Workforce Development

Arizona Leads Again by Banning Union Release Time

With the explosion of remote work due to COVID-19 came managerial concerns about employees not working or even working another job during business hours. While workers have largely allayed these fears by achieving record-setting productivity, the same cannot be said of some public sector workers using a practice known as “union release time.” 

Legal across the country, union release time allows public sector workers to complete work on behalf of unions, while still collecting full pay and benefits from the public employer. This means police officers are paid not to enforce the law and teachers are paid not to teach. Instead, they are paid (with taxpayer dollars) to work for the labor union representing them. Practically speaking, this means taxpayers fund workers advocating for things like increasing pay and benefits—also paid by taxpayer dollars—as compensation for the very job the worker is “released” from doing.

ALEC’s Prohibition on Paid Union Activity (Release Time) by Public Employees Ordinance would ban this labor practice in a state. It prohibits public employers from entering into agreements that compensate “any public employee or third party for union activities,” and it voids any existing agreements with such clauses.

Earlier in April, Arizona Governor Doug Ducey signed a similar “first in the nation” law to end union release time in the Grand Canyon State. SB 166 blocks future and existing public employer contracts that provide public employees with “paid leave or any form of compensation for the purposes of engaging in union activities.” It also bans public employers from contacting with public employees to “engage in union activities.” Arizona taxpayers will now save millions annually—including $3.7 million in Phoenix alone—due to this reform.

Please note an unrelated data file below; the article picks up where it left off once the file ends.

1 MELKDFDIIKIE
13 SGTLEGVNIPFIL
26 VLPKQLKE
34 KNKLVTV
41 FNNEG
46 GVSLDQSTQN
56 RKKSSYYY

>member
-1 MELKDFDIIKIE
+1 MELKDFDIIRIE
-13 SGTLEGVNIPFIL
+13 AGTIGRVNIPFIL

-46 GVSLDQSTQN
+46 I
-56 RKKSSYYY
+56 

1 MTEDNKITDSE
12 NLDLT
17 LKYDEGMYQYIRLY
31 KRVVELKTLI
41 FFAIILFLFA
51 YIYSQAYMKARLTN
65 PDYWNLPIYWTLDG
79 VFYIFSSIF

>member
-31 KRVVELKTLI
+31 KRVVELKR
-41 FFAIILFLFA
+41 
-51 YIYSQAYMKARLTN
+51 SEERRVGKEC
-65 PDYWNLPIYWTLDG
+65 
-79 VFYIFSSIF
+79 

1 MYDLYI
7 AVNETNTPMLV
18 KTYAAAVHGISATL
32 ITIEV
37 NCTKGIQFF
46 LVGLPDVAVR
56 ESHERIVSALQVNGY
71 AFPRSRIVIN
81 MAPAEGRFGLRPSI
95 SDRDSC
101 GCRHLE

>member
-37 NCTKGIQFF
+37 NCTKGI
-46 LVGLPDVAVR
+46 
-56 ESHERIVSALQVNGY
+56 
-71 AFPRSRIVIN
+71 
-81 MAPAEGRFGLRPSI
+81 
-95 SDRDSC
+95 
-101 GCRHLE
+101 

In other states, some “released” employees work full-time for the unions and, in some instances, do so on a permanent basis. In Louisville, Kentucky, a public school teacher with a salary of $80,500 was released to work full-time for his union for 20 years. All told, states “release” thousands of workers’ hours a year. State taxpayers covered 2,125.8 hours of release time in Nevada, 2,771.73 hours in Nebraska, and 11,263.33 hours (not including contract time) in Colorado for 2020.

Not surprisingly, the costs for these hours quickly add up. Thirty-eight jurisdictions paid an estimated $10.03 million in pay and benefits to public workers via union release time in 2020. For the states listed above, Nevada paid $55,116.94, Nebraska paid $142,292.98, and Colorado paid $426,288 that year. One estimate puts California’s annual release time cost at $100 million for just its K-12 school districts. A national cost cannot be determined because many states and localities—including other union-friendly states like New York—require minimal to no tracking of union release time.

As the Janus vs AFSCME Supreme Court decision affirms, public sector workers have a right to associate (and, importantly, not to associate) with labor unions. That does not mean taxpayers have to foot the bill for these workers’ union activities, even through indirect means like union release time. More states can follow Arizona’s example in passing union release time reform to ensure taxpayer dollars support the work that public employees were hired to complete—like fighting fires and teaching—and not work for private entities like a union.    


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